Rating recruits - the ultimate sports distortion foisted upon dupes - is akin to believing government grifters telling the gullible masses taxpayer-financed Muslim extremist terrorism is workplace violence or fueled by a largely-unseen movie (such as Shrillary Rotten lying about video in front of caskets at Andrews AFB duplicating her honesty when describing dodging Bosnian bullets). Pilfering a propaganda-like phrase spun during the institutionalizing of political correctness to the detriment of the safety of the American people, the player ratings are authentic "man-made disasters." They need to make a dramatic turnaround comparable to the White House's post-marathon bombing appeasing administration lauding Cambridge/Boston area police after previous exploitation portraying them as "acting stupidly" when it suited their agenda. Amid the insulting misinformation overload, it might be time to visit Rev. Wrong's church and see if he is recruiting susceptible supporters by telling his captive audience "America's Chechens have come home to roost." Truth-escape artists and opponents of Tsarnaev receiving a death-penalty sentence can simply deny you ever heard or read such impudence.
The same play-dumb mindset comparable to the Benghazi stonewalling, VA executive comparing veteran care waits to long lines at Disney theme park, IRS conservative-group targeting and general incompetence, Shrillary's State Department IT chief unable to provide his emails or being willing to talk to investigators plus fondness for determining transgender dumping grounds applies to entitlement-era "ridiculists" stemming from recruiting service player ratings. Resembling Jason Collins' long-time fiancée, you look like a full-fledged fool by putting a significant amount of stock in these breathless rush-to-judgment projections spawning a slew of blue-chippers turned prima donnas. But don't muzzle 'em with a jock jihad or sound as lucid as the buffoonish Bomb Mom. Just give the sane a barf bag when clueless adults hold their collective breath to see if coddled scholar dons their alma mater's cap on TV announcing a college choice. Why can't we simply wait until impressionable teenagers such as Hart, Mason and Motley compete in an actual game on both ends of a college court against comparable athletes before rendering assessments on their ability at the next level?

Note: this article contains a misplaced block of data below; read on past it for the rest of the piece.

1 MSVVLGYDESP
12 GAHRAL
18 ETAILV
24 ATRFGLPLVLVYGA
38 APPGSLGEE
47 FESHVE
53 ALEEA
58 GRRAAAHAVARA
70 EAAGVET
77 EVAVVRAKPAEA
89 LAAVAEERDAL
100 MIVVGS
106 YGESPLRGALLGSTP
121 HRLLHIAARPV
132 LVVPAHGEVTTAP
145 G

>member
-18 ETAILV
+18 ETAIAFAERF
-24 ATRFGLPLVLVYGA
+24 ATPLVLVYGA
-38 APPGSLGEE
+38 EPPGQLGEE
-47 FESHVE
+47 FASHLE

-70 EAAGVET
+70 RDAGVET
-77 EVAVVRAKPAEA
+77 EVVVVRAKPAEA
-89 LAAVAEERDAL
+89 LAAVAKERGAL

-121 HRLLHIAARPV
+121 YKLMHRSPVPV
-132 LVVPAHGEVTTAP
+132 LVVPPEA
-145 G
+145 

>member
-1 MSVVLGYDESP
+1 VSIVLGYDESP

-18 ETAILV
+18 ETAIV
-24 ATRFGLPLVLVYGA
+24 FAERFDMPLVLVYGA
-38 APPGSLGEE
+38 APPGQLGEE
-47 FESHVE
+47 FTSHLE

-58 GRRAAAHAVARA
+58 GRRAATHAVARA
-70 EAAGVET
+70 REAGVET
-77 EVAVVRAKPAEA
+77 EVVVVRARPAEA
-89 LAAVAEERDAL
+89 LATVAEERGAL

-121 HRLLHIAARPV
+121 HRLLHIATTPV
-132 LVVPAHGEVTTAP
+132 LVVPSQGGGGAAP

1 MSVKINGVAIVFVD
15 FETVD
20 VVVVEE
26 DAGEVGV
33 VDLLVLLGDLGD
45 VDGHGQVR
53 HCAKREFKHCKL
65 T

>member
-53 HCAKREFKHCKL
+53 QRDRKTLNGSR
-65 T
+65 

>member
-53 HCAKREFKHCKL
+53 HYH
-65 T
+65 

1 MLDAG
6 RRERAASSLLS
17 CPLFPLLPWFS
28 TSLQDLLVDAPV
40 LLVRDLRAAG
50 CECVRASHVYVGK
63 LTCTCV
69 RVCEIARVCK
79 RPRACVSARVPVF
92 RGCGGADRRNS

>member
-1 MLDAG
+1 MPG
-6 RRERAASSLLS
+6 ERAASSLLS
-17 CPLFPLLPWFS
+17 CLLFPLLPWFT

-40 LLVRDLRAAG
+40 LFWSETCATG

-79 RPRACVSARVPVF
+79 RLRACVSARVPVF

A total of 40 current NCAA Division I schools feature all-time winningest coaches boasting in excess of 400 triumphs. The length of tenure necessary to win so many games makes it almost impossible to remember their predecessors. Anyone who can name 1/4 of the mentors they succeeded goes straight to the Trivia Hall of Fame.
Billy Donovan's success with the Oklahoma City Thunder after departing Florida triggered a question as to what other individuals are completely overshadowed as successor to a coaching legend. Donovan combined with fellow record holders Phog Allen, Dale Brown, Gale Catlett, Denny Crum, Ed Diddle, Hec Edmundson, Jack Friel, Don Haskins, Lou Henson, Hank Iba, Frank Keaney, Bob Knight, Bob McKillop, Ray Meyer, Lute Olson, Alex Severance, Norm Stewart, Bob Thomason, John Thompson Jr., Gary Williams, John Wooden and Ned Wulk for more than 12,500 victories at their respective schools where they established new standards. Who would have thought such achievements were in store after their predecessors collaborated to go more than 300 games below .500 over a collective 100-plus seasons?
One of the predecessor names in particular should surprise you. Incredibly, the only one of Kansas' 10 head coaches with a career losing record is the inventor of the sport (Dr. James Naismith). Bill Self surpassed the 400-win plateau with KU but probably is at least seven seasons shy of passing Phog Allen, Naismith's successor, as the Jayhawks' all-time winningest coach. Naismith is among the following coaches who were succeeded by individuals posting more than 400 wins to become the all-time winningest mentor at the same institution:
|School||All-Time Winningest Coach||Predecessor (W-L Record During Tenure)|
|Arizona||Lute Olson (590 victories)||Ben Lindsey (4-25 in 1982-83)|
|Arizona State||Ned Wulk (405)||Bill Kajikawa (88-137 from 1948-49 through 1956-57)|
|Butler||Tony Hinkle (549)||Harlan O. "Pat" Page (94-29 from 1920-21 through 1925-26)|
|California||Clarence "Nibs" Price (449)||Earl Wright (60-20 from 1920-21 through 1923-24)|
|Connecticut||Jim Calhoun (626)||Dom Perno (139-114 from 1977-78 through 1985-86)|
|Davidson||Bob McKillop (495)||Bobby Hussey (107-126 from 1981-82 through 1988-89)|
|Dayton||Don Donoher (437)||Tom Blackburn (352-141 from 1947-48 through 1963-64)|
|DePaul||Ray Meyer (724)||Bill Wendt (23-20 in 1940-41 and 1941-42)|
|Duke||Mike Krzyzewski (945)||Bill E. Foster (113-64 from 1974-75 through 1979-80)|
|Florida||Billy Donovan (467)||Lon Kruger (104-80 from 1990-91 through 1995-96)|
|Georgetown||John Thompson Jr. (596)||Jack Magee (69-80 from 1966-67 through 1971-72)|
|Houston||Guy Lewis (592)||Alden Pasche (135-116 from 1945-46 through 1955-56)|
|Illinois||Lou Henson (421)||Gene Bartow (8-18 in 1974-75)|
|Indiana||Bob Knight (659)||Lou Watson (62-60 from 1965-66 through 1968-69 and 1970-71)|
|Kansas||Phog Allen (590)||Dr. James Naismith (55-60 from 1899 through 1907)|
|Kentucky||Adolph Rupp (875)||John Mauer (40-14 from 1927-28 through 1929-30)|
|Louisiana State||Dale Brown (448)||Press Maravich (76-86 from 1966-67 through 1971-72)|
|Louisville||Denny Crum (675)||Howard Stacey (12-8 in 1970-71)|
|Maryland||Gary Williams (461)||Bob Wade (36-50 from 1986-87 through 1988-89)|
|Missouri||Norm Stewart (634)||Bob Vanatta (42-80 from 1962-63 through 1966-67)|
|Niagara||Taps Gallagher (465)||Bill McCarthy (44-35 from 1927-28 through 1930-31)|